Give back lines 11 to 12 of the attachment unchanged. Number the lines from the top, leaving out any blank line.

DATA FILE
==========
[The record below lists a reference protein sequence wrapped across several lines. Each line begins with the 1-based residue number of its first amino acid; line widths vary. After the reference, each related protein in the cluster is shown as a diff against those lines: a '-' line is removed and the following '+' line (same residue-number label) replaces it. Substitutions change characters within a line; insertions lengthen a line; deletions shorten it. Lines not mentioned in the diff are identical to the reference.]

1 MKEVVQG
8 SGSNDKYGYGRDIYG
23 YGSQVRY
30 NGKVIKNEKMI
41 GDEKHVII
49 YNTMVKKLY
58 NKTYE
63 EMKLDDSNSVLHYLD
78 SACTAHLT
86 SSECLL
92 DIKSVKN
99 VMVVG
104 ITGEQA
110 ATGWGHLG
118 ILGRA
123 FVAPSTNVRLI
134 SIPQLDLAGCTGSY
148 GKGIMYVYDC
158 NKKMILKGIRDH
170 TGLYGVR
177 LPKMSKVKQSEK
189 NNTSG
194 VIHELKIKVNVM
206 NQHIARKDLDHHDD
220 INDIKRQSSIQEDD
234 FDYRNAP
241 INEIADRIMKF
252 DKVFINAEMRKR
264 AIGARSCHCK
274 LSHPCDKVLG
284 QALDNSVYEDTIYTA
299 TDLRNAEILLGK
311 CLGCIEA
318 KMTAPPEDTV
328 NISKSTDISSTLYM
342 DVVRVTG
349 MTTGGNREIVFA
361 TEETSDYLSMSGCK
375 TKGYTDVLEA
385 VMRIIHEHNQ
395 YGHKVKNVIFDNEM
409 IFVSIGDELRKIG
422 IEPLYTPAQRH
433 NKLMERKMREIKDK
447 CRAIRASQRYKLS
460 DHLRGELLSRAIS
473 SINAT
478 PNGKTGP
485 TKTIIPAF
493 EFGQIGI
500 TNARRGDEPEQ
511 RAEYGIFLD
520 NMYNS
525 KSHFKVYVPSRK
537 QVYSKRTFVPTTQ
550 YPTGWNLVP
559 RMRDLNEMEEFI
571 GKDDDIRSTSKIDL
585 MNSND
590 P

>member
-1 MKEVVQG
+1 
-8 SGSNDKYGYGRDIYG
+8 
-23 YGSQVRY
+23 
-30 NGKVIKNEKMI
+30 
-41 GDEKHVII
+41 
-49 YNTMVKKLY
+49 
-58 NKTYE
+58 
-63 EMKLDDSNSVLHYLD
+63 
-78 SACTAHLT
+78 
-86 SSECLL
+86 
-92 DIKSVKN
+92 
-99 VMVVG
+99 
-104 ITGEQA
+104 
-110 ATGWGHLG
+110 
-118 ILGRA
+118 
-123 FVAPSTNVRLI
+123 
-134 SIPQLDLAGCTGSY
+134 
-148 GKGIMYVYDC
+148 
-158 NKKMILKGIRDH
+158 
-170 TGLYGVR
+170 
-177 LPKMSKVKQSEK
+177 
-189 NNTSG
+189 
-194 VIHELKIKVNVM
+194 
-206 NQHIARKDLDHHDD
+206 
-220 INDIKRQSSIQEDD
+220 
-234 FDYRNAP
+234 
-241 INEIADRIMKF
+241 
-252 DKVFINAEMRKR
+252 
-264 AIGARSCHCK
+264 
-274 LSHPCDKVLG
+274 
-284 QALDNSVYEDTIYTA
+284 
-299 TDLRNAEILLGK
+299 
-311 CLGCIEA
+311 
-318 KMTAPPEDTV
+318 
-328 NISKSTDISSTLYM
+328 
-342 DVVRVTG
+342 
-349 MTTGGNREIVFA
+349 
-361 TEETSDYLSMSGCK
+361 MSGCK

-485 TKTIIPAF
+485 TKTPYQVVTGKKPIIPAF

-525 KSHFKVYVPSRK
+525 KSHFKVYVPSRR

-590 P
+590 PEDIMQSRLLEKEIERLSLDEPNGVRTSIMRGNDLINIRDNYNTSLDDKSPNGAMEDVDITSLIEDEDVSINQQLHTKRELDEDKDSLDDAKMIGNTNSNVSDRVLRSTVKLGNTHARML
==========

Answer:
86 SSECLL
92 DIKSVKN